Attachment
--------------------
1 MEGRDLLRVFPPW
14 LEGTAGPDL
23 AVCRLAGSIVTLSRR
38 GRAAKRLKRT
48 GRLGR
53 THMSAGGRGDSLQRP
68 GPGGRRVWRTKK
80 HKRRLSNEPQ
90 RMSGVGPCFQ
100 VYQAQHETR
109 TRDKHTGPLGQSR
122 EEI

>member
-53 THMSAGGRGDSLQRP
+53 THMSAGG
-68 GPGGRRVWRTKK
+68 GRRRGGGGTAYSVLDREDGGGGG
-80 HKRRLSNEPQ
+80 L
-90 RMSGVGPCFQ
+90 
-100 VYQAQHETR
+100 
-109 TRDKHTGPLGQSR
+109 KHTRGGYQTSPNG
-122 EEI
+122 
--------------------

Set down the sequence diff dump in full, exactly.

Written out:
1 MEGRDLLRVFPPW
14 LEGTAGPDL
23 AVCRLAGSIVTLSRR
38 GRAAKRLKRT
48 GRLGR
53 THMSAGGRGDSLQRP
68 GPGGRRVWRTKK
80 HKRRLSNEPQ
90 RMSGVGPCFQ
100 VYQAQHETR
109 TRDKHTGPLGQSR
122 EEI

>member
-53 THMSAGGRGDSLQRP
+53 THMSAGG
-68 GPGGRRVWRTKK
+68 GRRRGGGGTAYSVLDREDGGGGG
-80 HKRRLSNEPQ
+80 L
-90 RMSGVGPCFQ
+90 
-100 VYQAQHETR
+100 
-109 TRDKHTGPLGQSR
+109 KHTRGGYQTSPNG
-122 EEI
+122 